Photo by Kyle West
On March 29, the Ontario government unveiled guidelines for universities to follow in order to comply with the “Student Choice Initiative” policy, which allows students to opt out of paying ancillary fees.
According to the document, students will be allowed to opt out of fees that are allocated towards clubs, student organizations and programs that do not fall into the government’s criteria for essential fees.
Services considered “essential” in the guidelines include “athletics and recreation, career services, student buildings, health and counselling, academic support, student ID cards, student achievement and records, financial aid offices, and campus safety programs.”
As such, much remains unclear about what the student opt-out fee mandate means for the funding of MSU clubs and services next year.
Sean Van Koughnett, McMaster associate vice-president (Students and Learning) and dean of students, confirmed that the opting out process will occur online through the Mosaic system and be part of the regular tuition payment process in September.
McMaster Students Union vice president (Finance) Scott Robinson is working on a final memo to submit to the university student fees committee, outlining exactly what services the MSU wants to deem “essential.”
The government has given each institution the autonomy to determine what falls under the “essential” categories, but there will be penalties if universities are deemed non-compliant with the SCI come this upcoming fall.
“We’ve been working closely with the university to determine as many of our fees as possible as essential fees,” Robinson said. “The priority for me again has been that students voted at large that we should have a mandatory MSU fee.”
Complicating the budget submission is the fact that the union will not know how much they will receive in student fees until September.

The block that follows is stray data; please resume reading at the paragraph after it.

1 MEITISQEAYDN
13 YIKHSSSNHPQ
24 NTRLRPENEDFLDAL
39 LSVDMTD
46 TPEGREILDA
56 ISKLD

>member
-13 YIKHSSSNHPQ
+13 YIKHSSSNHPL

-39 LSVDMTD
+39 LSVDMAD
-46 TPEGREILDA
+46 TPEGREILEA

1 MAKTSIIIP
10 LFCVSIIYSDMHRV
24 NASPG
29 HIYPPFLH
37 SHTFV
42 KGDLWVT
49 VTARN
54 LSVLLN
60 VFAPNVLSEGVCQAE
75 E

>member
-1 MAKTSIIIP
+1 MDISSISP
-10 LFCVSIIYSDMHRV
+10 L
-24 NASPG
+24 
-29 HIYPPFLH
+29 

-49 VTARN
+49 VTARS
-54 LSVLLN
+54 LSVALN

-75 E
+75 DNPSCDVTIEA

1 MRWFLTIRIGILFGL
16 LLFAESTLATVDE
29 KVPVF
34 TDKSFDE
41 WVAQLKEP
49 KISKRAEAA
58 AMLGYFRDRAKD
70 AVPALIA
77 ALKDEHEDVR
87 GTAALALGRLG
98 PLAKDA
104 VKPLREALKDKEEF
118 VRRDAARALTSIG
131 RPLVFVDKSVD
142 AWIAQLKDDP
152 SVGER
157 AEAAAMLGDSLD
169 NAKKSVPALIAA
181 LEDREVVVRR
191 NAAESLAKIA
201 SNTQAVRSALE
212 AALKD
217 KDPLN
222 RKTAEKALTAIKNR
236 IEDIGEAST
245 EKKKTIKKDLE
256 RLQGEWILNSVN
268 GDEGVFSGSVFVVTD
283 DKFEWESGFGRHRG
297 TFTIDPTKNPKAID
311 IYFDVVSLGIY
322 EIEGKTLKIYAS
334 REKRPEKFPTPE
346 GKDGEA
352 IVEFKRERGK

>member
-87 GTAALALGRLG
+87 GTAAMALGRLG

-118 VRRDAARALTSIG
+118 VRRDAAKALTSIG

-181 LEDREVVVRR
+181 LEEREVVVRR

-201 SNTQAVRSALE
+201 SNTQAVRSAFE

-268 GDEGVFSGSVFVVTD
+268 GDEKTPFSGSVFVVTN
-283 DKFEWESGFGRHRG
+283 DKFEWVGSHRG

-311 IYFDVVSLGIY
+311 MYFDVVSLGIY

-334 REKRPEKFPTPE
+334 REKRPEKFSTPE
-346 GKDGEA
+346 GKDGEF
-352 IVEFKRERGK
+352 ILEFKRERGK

Robinson is basing the official operating budget on the estimate that 35 per cent of students will opt out of non-essential student fees.
At this point, the framework is such that students will be able to choose which “non-essential” individual MSU services to opt out of, but club funding will fall under one fee item.
A source of funding that will help mitigate the loss of student fees is a ‘significant’ MSU reserve fund, which Robinson said has enough to keep the MSU running for two and a half years.
“Things like funding decreases and scale-backs are being planned right now for the budget, but it isn’t like we’re in total doomsday,” Robinson said. “How much money goes towards things will shift, but the MSU is still in a financially safe place to operate.”
The reserve fund will be used primarily to help fund services and clubs.
Robinson says there will not be ‘significant cuts’ planned for student-run services such as the Pride Community Centre and the Food Collective Centre.
The MSU executive board continues to advocate against the SCI.
MSU vice president (Education) Stephanie Bertolo said she and the board have met with nine Conservative and New Democratic Party MPPs so far.
“We don’t want the Student Choice initiative to go forward. That’s our ideal scenario,” Bertolo said. “We’ve asked if they do move forward with the Student Choice Initiative, to delay it a year, because it’s such a crunched timeline.”
Robinson will be submitting the 2019-2020 operating budget to the Student Representative Assembly for approval at the SRA meeting on April 14.